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There are lots of ways to handle it... You can use arrays, via dynamic memory allocation, with realloc, if you feel brave enough to try.

The standard implementation of qsort, though, needs each element to be a fixed length, which would mean having an array-of-pointers-to-strings.

Implementing a linked list, though, should be easy, compared to using pointers to pointers.

I think what you were told to do was not to save the strings as list; but in a linked list:

struct node {
    char *string;
    node *next;

Then, all you have to do is, every time you read a string, add a new node into the list, in its ordered place. (Walk the list until the current string's length is greater than the string you just read.)

The problem of words not being a fixed length is common, and it's usually handled by storing the world temporarily in a buffer, and then copying it into a proper length array (dynamically allocated, of course).


In pseudo code:

array = malloc(sizeof(*char))
array_size = 1
array_count = 0

while (buffer = read != EOF):
    if(array_count == array_size)
        realloc(array, array_size * 2)
    sring_temp = malloc(strlen(buffer))
    array[array_count] = string_temp

qsort(array, array_count, sizeof(*char), comparison)

print array

Of course, that needs a TON of polishing. Remember that array is of type char **array, ie "A pointer to a pointer to char" (which you handle as an array of pointers); since you're passing pointers around, you can't just pass the buffer into the array.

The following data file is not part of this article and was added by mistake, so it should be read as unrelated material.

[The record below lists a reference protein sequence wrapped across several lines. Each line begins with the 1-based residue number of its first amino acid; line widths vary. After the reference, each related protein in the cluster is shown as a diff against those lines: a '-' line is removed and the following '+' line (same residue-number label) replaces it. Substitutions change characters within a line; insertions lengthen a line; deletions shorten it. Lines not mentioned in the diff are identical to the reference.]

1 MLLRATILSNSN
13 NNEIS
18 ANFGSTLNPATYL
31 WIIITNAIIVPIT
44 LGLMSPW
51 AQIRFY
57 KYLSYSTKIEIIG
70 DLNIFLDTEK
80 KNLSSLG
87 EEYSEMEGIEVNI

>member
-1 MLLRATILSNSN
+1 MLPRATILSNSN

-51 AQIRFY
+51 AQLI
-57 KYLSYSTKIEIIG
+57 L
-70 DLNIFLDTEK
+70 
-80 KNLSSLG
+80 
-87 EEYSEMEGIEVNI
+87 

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I have a slight idea how to use realloc - I have my notes from a lecture. I initially intended to make the program with only dynamic arrays but a teacher told me its better to use lists for something. How do I make a buffer? Is a buffer just a larger part of memory, say, a 100 chars? They are going to give us assignments where a teacher would lean on a keyboard to see if have predicted what would happen :-). –  Dimitar Apr 25 '09 at 23:43
Yeah, a buffer is usually a fixed array large enough for "anything". The issue is in choosing a buffer large enough for anything to fit, yet small enough not t make it inefficient (but that's not that much of an issue when involving user input). If you must sort the list only ater input is complete, you can still put the string in the list as you get them, and sort them up afterwards. But there's little point in using a linked list, then :P. –  Tordek Apr 26 '09 at 6:15

You qsort a linked list by allocating an array of pointers, one per list element.

You then sort that array, where in the compare function you are of course receiving pointers to your list elements.

This then gives you a sorted list of pointers.

You then traverse your list, by traversing the array of pointers and adjusting each element in turn. rearranging its order in the list to match the order of your array of pointers.